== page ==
This is a homecoming for me, and one that feels long overdue. My senior year of college, I put my French degree to great use, spending a semester in Paris. It was the best decision I made in my college career, and I tell everyone I know to study abroad if they can. Before responsibilities set in, and you are free to roam.

10 years have passed, and I am finally heading “home”. You, my lovely readers, can look forward to lengthy posts when I return, describing the sites, bites and more in the magnifique City of Lights. Plus, my favorite finds in Ireland, Barcelona and Normandy will be revealed in full.

Until then, à bientôt!


A case for Freeganism?

On a recent Saturday night, I found myself cozying up on the sofa with my boyfriend to a 53-minute documentary about dumpster diving. Romantic, no? :)

Once I got over the opening shots of the film maker perched on the filthy ledge of a grocery store dumpster, his skimpy speedo and swim goggles his sole protection against the trash that engulfed him upon diving in, I was pleasantly surprised to find the film extremely educational and alarming. I became less appalled by his willingness to rifle through food waste while scantily clad, and instead focused my bewilderment at the shocking behavior of these large corporations that are so quick to throw good food away instead of donating it. Here’s a breakdown of what I learned:

  • After paper products, food is America’s #1 source of waste, taking up about 20% of our landfills.
  • Every year, we throw away 96 billion pounds of food – that equates to 263 million lbs/day; 11 million lbs/hour; 3,000 lbs/second.
  • The cost of so much waste? An astounding $136 billion.
  • Each American throws away about 400 lbs of food a year, largely due to over buying.
  • 40% of the world’s annual grain yield is fed to animals to produce meat.
  • According to Michael Pollan, after cars, the food system uses more fossil fuel than any other sector of the economy – 19%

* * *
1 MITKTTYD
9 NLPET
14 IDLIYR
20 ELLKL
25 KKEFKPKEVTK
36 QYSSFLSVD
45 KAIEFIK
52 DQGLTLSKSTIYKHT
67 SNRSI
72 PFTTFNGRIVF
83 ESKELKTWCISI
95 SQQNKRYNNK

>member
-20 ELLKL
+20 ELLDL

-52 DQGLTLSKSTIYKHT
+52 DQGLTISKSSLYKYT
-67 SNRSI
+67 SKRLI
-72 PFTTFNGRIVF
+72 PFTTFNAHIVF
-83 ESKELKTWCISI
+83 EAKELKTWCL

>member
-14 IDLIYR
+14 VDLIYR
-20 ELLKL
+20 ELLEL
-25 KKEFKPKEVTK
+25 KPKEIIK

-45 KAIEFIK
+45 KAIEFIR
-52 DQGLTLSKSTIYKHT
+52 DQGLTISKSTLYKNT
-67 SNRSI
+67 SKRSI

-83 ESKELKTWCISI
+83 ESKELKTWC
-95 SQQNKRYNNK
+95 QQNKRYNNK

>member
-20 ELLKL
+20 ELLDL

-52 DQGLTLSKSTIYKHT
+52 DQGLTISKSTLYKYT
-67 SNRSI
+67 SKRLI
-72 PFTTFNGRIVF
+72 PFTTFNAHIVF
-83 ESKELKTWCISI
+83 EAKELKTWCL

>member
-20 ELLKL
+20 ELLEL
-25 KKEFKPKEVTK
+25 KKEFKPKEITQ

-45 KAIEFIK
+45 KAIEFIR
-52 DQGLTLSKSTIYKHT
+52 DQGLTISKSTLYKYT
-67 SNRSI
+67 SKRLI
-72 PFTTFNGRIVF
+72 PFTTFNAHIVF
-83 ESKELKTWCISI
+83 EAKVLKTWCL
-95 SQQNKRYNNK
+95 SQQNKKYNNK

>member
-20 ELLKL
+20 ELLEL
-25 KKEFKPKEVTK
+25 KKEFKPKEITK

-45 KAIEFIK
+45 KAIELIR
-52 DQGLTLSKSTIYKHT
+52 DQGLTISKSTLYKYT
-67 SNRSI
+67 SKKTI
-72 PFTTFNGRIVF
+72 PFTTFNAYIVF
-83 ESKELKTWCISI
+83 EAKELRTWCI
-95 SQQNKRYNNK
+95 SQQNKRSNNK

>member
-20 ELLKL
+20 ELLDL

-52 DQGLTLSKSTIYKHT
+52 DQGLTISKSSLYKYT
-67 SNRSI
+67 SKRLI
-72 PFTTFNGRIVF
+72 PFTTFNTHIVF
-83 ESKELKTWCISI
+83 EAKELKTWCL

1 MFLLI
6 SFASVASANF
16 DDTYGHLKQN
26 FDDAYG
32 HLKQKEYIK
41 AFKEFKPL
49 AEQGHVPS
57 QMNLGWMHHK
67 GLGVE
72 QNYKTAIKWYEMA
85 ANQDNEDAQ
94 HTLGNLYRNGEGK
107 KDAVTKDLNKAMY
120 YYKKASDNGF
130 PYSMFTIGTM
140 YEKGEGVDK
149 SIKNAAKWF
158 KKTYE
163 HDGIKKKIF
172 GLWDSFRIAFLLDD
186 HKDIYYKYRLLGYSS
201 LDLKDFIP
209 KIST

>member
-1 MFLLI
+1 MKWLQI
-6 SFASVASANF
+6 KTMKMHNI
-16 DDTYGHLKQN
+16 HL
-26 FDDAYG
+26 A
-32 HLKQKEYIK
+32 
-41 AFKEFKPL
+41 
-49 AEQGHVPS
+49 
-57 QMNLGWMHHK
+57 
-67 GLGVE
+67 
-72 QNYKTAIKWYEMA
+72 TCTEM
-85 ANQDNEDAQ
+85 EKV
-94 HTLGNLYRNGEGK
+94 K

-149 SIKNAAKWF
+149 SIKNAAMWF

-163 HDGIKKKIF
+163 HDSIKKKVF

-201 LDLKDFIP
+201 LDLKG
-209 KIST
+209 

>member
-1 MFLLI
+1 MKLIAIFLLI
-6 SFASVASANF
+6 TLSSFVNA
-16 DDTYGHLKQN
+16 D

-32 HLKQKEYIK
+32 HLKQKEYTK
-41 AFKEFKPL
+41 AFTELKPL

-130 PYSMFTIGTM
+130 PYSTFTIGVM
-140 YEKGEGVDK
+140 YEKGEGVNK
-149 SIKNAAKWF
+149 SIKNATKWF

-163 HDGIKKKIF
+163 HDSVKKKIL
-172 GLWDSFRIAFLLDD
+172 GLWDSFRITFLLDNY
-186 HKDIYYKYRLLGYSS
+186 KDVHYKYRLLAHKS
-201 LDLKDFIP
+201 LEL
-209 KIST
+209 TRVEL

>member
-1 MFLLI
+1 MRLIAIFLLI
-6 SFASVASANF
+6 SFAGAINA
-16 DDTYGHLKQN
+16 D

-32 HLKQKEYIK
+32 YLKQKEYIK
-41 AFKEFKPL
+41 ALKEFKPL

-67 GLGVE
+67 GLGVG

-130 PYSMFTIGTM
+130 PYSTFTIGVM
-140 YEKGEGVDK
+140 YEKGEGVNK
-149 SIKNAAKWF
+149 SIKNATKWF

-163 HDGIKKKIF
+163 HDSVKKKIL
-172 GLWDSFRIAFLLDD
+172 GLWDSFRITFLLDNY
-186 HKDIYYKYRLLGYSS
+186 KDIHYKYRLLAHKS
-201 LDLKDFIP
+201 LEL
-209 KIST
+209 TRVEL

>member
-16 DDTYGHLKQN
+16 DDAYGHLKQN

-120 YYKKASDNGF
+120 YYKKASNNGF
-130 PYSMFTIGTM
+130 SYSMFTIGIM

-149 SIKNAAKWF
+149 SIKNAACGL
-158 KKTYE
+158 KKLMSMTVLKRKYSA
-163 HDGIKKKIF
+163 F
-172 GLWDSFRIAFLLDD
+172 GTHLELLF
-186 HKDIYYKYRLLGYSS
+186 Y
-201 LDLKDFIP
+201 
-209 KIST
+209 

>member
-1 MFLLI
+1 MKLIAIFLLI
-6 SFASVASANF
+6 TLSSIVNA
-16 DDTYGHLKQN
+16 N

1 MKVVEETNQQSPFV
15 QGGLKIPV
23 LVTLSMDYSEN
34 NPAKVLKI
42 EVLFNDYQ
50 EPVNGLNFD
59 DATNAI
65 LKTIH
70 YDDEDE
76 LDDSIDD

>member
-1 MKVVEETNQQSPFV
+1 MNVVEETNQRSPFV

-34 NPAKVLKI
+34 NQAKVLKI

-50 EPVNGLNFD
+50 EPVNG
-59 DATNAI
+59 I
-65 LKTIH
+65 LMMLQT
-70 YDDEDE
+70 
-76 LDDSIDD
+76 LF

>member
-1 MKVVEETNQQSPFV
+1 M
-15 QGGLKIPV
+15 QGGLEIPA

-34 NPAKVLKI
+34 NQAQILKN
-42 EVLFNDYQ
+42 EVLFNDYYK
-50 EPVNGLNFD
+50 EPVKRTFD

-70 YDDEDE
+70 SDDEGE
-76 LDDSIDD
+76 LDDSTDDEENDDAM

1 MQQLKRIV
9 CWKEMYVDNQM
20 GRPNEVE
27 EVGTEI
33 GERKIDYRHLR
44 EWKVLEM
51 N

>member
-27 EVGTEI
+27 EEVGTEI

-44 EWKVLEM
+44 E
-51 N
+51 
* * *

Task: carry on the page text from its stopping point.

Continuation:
The film maker and his friends took to regularly rescuing food from L.A. grocery store dumpsters, turning corporate-deemed trash into gourmet meals. Dozens of packages organic chicken; quart after quart of strawberries; imported cheeses; pints of organic tomatoes; loaf after loaf of bread; dozens of eggs – enough food for his family and friends to eat for months.

What caused these groceries to meet their fate in the dumpster? One bad tomato in a package of four; chicken that’s reached it’s sell-by date; one cracked egg in a case of otherwise happy eggs; day old bread…and this was purely the film maker’s hypothesis because his attempts to get an interview – even off camera – with the grocery stores proved futile. No one would talk to him. No one wanted to address this heinous issue of excessive waste.

With so many people starving and going without, it’s criminal that perfectly good food is so easily cast to the landfills. Hunger is not just a third-world concern. It’s all around us. According the the film, at least 35 million Americans confront the uncertainty of where their next meal will come from. This, from the nation the boasts the greatest food surplus of any nation? Appalling.

Am I advocating for dumpster diving instead of traditional methods of procuring food (i.e. grocery shopping) to feed your family? No. But I do think our country needs to take a good hard look at our individual waste. Stop buying more than you need. And grocery stores need to step up their efforts to donate every possible usable food item they can to local food banks. 1 cracked egg means the entire dozen cannot be sold? Fine. Donate the remaining 11 eggs to a good cause. Every little bit helps.